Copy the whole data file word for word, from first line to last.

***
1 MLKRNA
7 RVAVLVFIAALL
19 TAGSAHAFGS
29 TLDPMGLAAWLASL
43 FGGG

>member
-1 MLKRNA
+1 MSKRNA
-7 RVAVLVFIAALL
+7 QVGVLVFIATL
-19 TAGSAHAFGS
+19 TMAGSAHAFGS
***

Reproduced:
1 MLKRNA
7 RVAVLVFIAALL
19 TAGSAHAFGS
29 TLDPMGLAAWLASL
43 FGGG

>member
-1 MLKRNA
+1 MSKRNA
-7 RVAVLVFIAALL
+7 QVGVLVFIATL
-19 TAGSAHAFGS
+19 TMAGSAHAFGS